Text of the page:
Thursday, 20 August 2009


Rather busy week, starting with a CT scan on Tuesday to check out why I had pain around my hip. As predicted the cancer has returned to the central nervous system (CNS) and the doctors asked me to come in on Wednesday to Acute Oncology to have an MRI and discuss immediate radiation therapy. They seemed to be surprised that I only suffered some pain and hadn't lost movement in my legs.

My steroid dose was increased from 4mg to 8mg on Tuesday night and the pain went straight away. On Wednesday it was increased to 16mg. The mood swings and appetite haven't changed as yet, but I imagine it will shortly - you have been warned.

Anyway MRI results revealed a few more tumours that the CT missed, three that were touching the spine, some that aren't. So I had my first dose of radiation this arvo and will have one each day until Monday. Then (fingers crossed) I can fly to Brisbane to catch the end of the Transplant Games, returning Sunday. On my return I will be given another five doses. It was great that they were able to accommodate my trip, I have been looking forward to it for ages.

Monday, 17 August 2009

Moral Dilemma #1

You have been given six months to live unless a suitable liver can be found. You are a strange blood type and five months have past - no suitable donor is found - the clock keeps ticking.

Finally in Wellington a particularly bureaucratic civil servant sticks his head too deeply into the trough, inhales and starts choking. He staggers around his sea view office and blinded by his own shortsightedness he trips over the his latest economic death legislation and tangles himself in his own red tape. An ambulance is called but he dies a slow, painful death on the way to the hospital, where they find his donor card and harvest his organs - a perfect match has been found.

Do you accept his liver?

Saturday, 15 August 2009

Donate Life

Next week most of the Woolf females are heading to Brisbane for the 17th World Transplant Games. There will be 24 organ transplant athletes competing for New Zealand, my niece Julia being one of them. The main aim of the games is to raise awareness of the lives saved by talented surgeons using organs donated by individuals and their families.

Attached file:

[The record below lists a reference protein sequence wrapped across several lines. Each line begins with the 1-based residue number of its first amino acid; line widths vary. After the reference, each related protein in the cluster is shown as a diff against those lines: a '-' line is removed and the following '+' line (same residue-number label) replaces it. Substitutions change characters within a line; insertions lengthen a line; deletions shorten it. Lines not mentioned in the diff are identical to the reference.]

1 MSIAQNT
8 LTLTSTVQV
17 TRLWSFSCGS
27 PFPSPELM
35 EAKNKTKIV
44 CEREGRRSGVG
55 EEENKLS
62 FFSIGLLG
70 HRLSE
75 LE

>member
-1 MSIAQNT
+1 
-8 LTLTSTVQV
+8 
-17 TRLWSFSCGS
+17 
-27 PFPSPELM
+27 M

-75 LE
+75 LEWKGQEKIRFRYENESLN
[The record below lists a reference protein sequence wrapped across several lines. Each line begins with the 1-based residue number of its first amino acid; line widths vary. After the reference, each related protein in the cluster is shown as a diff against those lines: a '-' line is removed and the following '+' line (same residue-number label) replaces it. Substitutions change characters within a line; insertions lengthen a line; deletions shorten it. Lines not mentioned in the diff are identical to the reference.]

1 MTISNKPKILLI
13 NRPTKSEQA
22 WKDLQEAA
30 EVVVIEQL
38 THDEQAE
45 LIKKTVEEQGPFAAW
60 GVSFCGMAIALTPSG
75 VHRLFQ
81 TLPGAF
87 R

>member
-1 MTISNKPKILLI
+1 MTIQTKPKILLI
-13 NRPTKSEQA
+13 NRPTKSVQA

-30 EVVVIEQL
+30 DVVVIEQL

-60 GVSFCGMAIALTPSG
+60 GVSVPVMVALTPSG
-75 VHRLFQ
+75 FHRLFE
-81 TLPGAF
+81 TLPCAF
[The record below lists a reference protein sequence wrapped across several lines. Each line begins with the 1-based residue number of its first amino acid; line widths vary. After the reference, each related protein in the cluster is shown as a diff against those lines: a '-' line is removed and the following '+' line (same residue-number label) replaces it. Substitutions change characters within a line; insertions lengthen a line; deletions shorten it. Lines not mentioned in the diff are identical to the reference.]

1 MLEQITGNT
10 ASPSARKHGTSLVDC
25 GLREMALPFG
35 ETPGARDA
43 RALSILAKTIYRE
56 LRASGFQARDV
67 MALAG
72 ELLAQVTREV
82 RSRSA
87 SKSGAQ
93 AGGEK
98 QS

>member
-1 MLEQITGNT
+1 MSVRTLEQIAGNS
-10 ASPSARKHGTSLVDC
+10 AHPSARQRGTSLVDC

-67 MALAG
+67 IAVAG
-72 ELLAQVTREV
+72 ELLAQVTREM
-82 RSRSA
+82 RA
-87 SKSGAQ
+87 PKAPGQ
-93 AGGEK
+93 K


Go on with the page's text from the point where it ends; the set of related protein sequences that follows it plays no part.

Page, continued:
I've been asking my friends if they are donors, most say they are, but when I ask if they have discussed it with their family members nearly all of them say they haven't. This I found extremely odd, as I've always known of my family's wishes and I would go out of my way to make sure that these wishes were undertaken.

I know discussing death can be a difficult topic, but it is important to tell your next-of-kin of your wishes. Just because you have "donor" on your licence, doesn't mean the doctors will use your organs upon your untimely death. They will always ask the family and ultimately your wishes will be ignored if the family have a problem with organ donation.

By talking to your next-of-kin, you will give them the knowledge they need to make sure your values are upheld at a time when you most probably can't communicate and at a time of extreme stress for your family. Knowing what you wanted will reduce this stress and people will usually honour a person by carrying out their wishes.

Blood donation
Most people I know don't donate blood. This is not because they don't want to, but because they lived in the UK during the mad-cow scare and the blood donation services have decided they won't take our blood. There are of course many other reasons why people can't donate blood and so arises a shortage, but of course you all know this by now, they don't advertise for donors for the fun of it. There are a couple of reasons for non-donation that can easily be avoided by following the "harden up" rule to life:

* needle phobia - if it hurts at all, it is only for a few seconds.

* fainting - relates to the above - apply the "harden up" rule and anyway you are lying down so there's nowhere to fall.

As I'm often in the Hematology department I watch bag after bag of blood being hooked up to grateful patients every hour of the day - the blood banks are often running short. If you're not donating then just think how hypocritical you'll feel when you land up in hospital with a bag of blood attached to your arm.

Same goes for non-organ donors - they cringe at the thought of giving their organs, but if they suddenly needed an organ themselves, they'd be fighting to get to the front of the queue.

Thursday, 13 August 2009

Cost of Government Day

Today is the Cost of Government Day in the US. In other words:

"... the day that you stop working to pay for the total cost of government (spending plus regulation)."

If this doesn't horrify the US tax slaves, then the fact that in just one year this day has jumped - from mid-July (16th I believe) to 12 August - should make them shake in their boots - nearly a whole bloody month. Amazing!

Tuesday, 11 August 2009

Milton Friedman

From the great Milton Friedman an Open Letter to Bill Bennett on drug legalisation.

Milton Friedman - Brilliant Economist
Bill Bennett - Bush's Drug Tzar

Hat tip: Paul Walker

Monday, 10 August 2009

Legalise ALL drugs

Now I've been working on a blog for the last month in regards to ending the War on Drugs and legalising the consumption and trade of all drugs. But my ability to write is alluding me at present and sitting for more than 10 minutes is just too painful.

So here is a blog that says exactly what I think - thanks Peter.

Thursday, 6 August 2009

B3 Bloggers Bar Bash

Don't forget it's drinks tonight at Galbraiths for the monthly B3 Bloggers Bar Bash. See you there from 6.30pm onwards.